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Background on CASE tools
What are CASE tools
Computer Aided Software Engineering (CASE) is a catchall term to describe virtually any software development tool. However, it is typically used to refer to software development tools that use diagrammatic representations of software design. For the purposes of this dissertation, the term is further specialized to mean tools that support the use of design diagrams in the development of object-oriented software. These tools are also known as OOAD (Object-Oriented Analysis and Design) tools.
CASE history in a nutshell
Software designers have used diagrammatic representations of their designs since the earliest days of software development. Over time the nature of these design diagrams has changed and so have the tools used to produce them. Much like early word processors replaced typewriters, early CASE tools served as electronic replacements for paper, pencil, and stencil. Many of these early CASE tools became unused "shelfware" because they did not provide significant value to software designers (Iivari, 1996). Later CASE tools added sophisticated code generation, reverse engineering, and version control features. These features add value via increased automation of some design tasks, for example, converting a design into a source code skeleton. However, current CASE tools fail to address the essential cognitive challenges facing software designers.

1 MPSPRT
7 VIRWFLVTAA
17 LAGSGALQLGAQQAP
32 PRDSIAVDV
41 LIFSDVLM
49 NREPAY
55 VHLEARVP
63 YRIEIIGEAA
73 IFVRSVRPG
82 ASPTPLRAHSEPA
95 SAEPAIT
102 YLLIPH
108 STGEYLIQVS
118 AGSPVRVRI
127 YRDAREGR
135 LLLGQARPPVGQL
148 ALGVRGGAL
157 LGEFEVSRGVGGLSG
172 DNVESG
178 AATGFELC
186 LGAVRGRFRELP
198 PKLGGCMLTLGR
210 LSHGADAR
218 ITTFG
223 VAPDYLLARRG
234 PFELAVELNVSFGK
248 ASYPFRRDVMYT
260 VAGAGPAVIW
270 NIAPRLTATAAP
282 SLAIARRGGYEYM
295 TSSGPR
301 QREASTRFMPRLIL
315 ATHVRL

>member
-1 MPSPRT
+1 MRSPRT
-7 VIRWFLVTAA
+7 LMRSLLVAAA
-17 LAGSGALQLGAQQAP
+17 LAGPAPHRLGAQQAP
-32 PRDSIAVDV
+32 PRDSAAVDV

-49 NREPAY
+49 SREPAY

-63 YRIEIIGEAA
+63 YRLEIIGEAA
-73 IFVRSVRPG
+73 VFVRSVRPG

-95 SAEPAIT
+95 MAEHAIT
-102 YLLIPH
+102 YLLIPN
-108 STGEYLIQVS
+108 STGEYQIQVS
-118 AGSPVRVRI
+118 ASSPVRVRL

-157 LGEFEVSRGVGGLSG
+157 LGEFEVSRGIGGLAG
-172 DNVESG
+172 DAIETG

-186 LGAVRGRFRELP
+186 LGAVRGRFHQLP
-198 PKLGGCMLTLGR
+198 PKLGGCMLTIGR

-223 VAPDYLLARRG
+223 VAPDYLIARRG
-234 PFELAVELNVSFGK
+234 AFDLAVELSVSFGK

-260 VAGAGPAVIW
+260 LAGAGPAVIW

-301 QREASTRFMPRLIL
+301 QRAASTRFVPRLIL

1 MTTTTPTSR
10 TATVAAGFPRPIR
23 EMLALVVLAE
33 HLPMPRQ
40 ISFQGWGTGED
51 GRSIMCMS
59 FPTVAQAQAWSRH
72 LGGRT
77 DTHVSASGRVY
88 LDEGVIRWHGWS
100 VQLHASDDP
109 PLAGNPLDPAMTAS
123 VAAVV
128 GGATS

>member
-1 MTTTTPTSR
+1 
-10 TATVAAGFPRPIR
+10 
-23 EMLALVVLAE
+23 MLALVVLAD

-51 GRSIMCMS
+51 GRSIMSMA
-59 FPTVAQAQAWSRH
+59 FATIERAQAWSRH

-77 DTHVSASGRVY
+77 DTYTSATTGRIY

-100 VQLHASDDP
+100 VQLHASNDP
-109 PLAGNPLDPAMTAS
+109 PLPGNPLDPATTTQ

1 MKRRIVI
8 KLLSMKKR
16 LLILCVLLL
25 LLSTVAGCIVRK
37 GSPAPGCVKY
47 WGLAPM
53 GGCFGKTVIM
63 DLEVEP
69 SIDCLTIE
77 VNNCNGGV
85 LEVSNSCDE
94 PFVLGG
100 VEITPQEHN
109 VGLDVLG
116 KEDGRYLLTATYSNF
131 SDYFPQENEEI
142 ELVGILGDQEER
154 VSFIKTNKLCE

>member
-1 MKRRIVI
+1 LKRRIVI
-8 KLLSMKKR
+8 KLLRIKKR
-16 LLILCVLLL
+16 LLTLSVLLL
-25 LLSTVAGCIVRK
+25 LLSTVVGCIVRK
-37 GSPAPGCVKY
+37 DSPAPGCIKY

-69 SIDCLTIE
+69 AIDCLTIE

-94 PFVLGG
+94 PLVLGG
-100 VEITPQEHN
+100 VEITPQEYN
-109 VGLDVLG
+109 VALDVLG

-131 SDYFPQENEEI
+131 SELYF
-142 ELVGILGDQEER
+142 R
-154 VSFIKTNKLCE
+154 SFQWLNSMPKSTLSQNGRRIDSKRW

International Data Corporation (IDC), a market research firm that collects data on all aspects of the computer hardware and software industries, has published a series of reports on OOAD tools. "IDC expects revenues in the worldwide market for OOAD tools to expand at a compound annual growth rate of 54.6% from $127.4 million in 1995 to $1,125.2 million in the year 2000" (IDC 1996). Much of this growth is expected to stem from adoption of OOAD tools by smaller software development organizations.
The need to help designers
Software design is not simply an automateable process of transforming one specification into another; it also involves complex decision making tasks that require the attention of skilled designers. Design tools that support designers in decision making are a promising way to increase designer productivity and the quality of the resulting designs.
Helping designers make good design decisions is important because their design decisions will strongly influence the amount of implementation and maintenance effort needed later. Support for designers is also important because many software designers are overworked and pressured to attempt design tasks for which they lack proper training and experience. This is due in part to the current shortage of trained information technology workers (Fox, 1997; PITAC, 1999)